In light of what’s happening in our world today (the multiple school shootings that seem to occur with alarming frequency, the terrorist attacks in Paris and Beirut), we’ve been hearing voices calling out for compassion, even forgiveness towards those who have hurt us, our loved ones, our neighbors. Tori Kelly acknowledges that some voids can only be filled with love and forgiveness, and it is in those moments we are sometimes closest to God.
Key Lines: I confess (yeah), my weakness / Til you pick up the parts that are broken / Pour out your perfection on me now / And hold me / Wrap me in love, fill up my cup / …Cause I’m hollow
Questions: What is a difficult thing for you to forgive? What are some actions you consider unforgivable? What are some examples of forgiveness that you see around? How have you been forgiven?
Sometimes in order to understand a situation or a person, we have to walk a mile in their shoes. In the case of the St. Paul high schoolers, they walk 26 miles every year to raise money for a local soup kitchen. Not only does this prove to be a physical journey but it also becomes a spiritual one. It changes their perspective as they walk through different neighborhoods and meet new people. They gain a little understanding of what it means to be homeless, how exhausting it can be. Their walk is worth the pain as they raise money to feed those who have no means. When we walk with those less fortunate, we are also walking with God.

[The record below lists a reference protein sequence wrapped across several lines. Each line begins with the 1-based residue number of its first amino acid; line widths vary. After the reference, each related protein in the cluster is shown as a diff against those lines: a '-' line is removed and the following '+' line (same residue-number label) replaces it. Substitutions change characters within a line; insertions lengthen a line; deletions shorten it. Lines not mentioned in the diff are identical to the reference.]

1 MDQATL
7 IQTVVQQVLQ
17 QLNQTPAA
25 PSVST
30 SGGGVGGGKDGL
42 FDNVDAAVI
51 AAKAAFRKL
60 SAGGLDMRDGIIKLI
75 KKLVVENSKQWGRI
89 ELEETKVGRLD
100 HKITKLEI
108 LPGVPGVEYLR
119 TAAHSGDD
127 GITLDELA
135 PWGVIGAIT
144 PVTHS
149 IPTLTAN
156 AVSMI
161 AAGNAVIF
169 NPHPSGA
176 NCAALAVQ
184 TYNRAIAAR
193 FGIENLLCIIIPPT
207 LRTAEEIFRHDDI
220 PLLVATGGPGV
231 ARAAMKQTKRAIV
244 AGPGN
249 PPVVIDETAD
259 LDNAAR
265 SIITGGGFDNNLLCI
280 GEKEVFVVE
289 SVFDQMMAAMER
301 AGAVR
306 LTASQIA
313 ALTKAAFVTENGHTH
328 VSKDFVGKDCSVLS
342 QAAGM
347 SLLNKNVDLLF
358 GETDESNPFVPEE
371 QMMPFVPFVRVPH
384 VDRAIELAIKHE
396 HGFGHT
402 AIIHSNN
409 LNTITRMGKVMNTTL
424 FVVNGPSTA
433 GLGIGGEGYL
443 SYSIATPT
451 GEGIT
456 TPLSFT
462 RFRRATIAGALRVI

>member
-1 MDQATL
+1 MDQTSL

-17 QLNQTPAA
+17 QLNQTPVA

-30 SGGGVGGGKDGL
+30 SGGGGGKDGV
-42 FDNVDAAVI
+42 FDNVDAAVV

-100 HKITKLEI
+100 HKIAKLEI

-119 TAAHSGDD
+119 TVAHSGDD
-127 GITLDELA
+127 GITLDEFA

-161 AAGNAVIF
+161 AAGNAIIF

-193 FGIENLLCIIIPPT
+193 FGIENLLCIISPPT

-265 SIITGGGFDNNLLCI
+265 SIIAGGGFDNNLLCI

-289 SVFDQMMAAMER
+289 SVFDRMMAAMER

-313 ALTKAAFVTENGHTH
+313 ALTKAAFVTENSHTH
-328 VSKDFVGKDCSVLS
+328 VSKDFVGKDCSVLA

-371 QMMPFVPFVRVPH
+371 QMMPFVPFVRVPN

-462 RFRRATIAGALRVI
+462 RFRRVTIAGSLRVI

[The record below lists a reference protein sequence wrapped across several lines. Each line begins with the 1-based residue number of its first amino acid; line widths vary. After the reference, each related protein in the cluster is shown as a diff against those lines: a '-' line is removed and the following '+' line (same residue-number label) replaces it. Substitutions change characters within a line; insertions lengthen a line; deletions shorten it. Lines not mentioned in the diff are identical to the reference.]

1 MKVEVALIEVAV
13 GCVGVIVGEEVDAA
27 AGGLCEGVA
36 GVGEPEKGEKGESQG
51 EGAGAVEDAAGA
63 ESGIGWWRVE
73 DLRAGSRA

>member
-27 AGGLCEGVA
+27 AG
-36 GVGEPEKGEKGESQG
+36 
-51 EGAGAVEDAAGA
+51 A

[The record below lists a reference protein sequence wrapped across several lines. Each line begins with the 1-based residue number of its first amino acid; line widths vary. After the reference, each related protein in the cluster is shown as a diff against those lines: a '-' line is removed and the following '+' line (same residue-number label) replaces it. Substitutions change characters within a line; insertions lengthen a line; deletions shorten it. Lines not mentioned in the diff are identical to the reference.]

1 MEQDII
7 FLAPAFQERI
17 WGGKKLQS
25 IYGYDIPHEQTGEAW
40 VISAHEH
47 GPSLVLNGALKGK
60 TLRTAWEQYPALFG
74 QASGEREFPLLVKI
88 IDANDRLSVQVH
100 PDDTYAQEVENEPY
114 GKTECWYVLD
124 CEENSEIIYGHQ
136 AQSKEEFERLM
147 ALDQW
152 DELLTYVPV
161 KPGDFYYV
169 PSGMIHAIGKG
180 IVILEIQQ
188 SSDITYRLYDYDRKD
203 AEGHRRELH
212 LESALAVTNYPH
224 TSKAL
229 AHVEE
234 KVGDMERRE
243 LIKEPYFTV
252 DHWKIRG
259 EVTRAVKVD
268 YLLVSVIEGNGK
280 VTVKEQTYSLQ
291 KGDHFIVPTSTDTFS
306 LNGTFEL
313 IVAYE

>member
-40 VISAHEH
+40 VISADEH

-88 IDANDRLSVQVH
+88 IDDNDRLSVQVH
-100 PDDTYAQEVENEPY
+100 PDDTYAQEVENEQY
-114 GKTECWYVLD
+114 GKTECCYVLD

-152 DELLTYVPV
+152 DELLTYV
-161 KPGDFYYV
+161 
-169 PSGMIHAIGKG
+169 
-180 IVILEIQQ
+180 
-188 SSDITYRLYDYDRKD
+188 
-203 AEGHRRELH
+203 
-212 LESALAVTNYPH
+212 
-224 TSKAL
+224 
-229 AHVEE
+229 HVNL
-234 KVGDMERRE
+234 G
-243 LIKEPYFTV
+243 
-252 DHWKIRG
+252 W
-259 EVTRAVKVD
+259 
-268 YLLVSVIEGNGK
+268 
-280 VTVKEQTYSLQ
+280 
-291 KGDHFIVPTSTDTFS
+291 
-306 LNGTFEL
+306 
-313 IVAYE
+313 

Key Lyrics: Every high and every low you’re gonna go through / You don’t have to be afraid I am with you / In the moments you’re so weak you feel like stopping / Let the hope you have light the road you’re walking
Questions: Who like the Syrian refugees are on a journey in our world? How might you learn about them and help? What difficult journey have you taken that made all the sacrifice worth it? Who can you help this Advent that you see around you? How can you help them?
This week’s Spirit focuses on Jesus’ message that we are all sacred no matter who we are or what our circumstances may be. Life is full of ups and downs, and sometimes we make decisions that don’t work out. It’s important to remember that people who suffer from natural disasters, poverty, or lack of education are no less sacred than someone who lives in a fancy house, has a good job, or great education. Catholic social teaching stresses that we are ALL important in the eyes of God and it is our duty to remedy the injustices others may be going through.
Key Lyrics: So wait for me, I swear I’ll find you / Climbing every wall that hides you / I know we were meant for something better / So wait for me, the world is changing / Underneath the ground is shaking / You and I were meant for something better
Questions: Catholic Relief Services is a great example of putting the principles of Catholic social teaching into action. What other groups follow these teachings? Who do you know in your own life that embodies these teachings? What does the idea of putting your faith in action mean to you?